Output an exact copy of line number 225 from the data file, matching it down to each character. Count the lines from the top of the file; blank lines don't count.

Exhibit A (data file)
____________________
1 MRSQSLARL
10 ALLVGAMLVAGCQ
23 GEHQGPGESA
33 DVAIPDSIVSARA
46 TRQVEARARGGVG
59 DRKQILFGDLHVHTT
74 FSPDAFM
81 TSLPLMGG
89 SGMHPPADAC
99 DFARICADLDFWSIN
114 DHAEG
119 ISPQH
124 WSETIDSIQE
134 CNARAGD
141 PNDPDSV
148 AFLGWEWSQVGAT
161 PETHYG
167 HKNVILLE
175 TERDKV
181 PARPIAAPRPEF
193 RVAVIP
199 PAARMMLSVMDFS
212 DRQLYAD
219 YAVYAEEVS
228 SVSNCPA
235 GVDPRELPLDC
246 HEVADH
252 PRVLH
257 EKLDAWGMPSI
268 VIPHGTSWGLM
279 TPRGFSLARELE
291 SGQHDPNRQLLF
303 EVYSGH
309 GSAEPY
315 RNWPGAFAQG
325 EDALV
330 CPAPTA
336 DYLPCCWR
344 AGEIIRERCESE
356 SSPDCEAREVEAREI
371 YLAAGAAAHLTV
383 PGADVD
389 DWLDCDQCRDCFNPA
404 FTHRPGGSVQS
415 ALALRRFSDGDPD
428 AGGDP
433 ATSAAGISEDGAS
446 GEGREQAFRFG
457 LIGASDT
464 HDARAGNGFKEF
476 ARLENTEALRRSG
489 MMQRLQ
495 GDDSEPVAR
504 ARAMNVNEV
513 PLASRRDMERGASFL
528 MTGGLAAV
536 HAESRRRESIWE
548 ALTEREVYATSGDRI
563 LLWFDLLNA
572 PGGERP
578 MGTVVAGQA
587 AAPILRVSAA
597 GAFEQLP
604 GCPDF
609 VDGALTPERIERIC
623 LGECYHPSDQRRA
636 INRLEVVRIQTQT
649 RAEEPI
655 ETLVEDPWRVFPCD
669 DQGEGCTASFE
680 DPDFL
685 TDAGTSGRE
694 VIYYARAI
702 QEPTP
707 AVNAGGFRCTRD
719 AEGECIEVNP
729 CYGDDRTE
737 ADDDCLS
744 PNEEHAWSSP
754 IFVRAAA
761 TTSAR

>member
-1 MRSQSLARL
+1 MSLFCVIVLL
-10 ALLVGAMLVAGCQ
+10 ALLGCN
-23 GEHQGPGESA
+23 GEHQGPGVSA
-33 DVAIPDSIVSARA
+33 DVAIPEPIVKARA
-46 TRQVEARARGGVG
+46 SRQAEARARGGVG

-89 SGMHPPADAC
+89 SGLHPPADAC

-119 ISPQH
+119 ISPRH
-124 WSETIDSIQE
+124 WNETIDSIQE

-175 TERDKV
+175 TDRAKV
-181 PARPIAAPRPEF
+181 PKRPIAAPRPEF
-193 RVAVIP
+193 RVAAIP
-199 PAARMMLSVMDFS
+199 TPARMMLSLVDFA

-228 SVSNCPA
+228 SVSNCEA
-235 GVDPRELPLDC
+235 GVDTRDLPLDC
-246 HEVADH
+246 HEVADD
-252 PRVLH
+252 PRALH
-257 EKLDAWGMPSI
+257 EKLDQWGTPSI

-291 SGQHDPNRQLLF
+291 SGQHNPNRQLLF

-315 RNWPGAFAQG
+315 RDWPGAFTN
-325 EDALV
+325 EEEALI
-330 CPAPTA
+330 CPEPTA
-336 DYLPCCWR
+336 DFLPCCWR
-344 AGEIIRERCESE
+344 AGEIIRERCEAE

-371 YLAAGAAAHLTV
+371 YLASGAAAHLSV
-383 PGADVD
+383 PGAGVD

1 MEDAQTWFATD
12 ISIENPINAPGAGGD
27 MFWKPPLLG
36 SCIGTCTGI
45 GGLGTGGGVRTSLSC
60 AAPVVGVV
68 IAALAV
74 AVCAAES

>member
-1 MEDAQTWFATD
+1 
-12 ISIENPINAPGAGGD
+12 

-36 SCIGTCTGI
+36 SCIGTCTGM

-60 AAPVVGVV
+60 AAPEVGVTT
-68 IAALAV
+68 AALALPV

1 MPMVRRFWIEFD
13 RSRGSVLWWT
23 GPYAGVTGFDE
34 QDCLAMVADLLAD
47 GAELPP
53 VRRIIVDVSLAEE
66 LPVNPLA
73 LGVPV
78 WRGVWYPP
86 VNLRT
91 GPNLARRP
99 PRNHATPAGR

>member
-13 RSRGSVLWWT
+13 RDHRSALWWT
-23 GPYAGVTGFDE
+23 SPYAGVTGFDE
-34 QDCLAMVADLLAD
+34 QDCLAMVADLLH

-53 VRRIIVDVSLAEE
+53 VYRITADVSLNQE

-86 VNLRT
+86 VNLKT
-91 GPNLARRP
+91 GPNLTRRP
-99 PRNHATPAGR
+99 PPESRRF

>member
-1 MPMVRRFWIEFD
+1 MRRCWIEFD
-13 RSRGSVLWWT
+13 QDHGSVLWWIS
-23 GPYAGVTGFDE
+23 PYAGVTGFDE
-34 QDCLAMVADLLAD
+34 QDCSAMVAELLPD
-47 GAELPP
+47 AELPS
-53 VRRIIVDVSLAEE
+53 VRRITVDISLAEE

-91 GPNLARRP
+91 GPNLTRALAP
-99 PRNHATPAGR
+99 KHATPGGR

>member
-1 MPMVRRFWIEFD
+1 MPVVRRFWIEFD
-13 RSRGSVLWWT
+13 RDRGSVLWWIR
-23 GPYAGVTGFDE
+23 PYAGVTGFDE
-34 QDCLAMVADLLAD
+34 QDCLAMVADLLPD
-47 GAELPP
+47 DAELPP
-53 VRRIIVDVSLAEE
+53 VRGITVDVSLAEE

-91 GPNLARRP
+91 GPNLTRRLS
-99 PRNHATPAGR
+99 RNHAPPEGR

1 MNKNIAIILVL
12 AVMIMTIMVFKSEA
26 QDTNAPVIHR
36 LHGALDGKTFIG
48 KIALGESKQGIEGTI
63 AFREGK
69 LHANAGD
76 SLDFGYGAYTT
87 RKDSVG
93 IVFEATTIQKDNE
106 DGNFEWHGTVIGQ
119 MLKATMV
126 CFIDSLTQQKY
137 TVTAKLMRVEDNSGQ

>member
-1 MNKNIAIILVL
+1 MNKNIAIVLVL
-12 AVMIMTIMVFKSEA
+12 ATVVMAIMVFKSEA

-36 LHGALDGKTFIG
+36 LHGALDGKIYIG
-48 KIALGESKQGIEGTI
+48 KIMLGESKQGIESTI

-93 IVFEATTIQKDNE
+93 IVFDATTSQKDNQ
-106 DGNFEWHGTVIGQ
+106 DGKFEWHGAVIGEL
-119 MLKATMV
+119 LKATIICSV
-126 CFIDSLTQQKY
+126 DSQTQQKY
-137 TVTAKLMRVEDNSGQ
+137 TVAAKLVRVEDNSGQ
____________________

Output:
126 CFIDSLTQQKY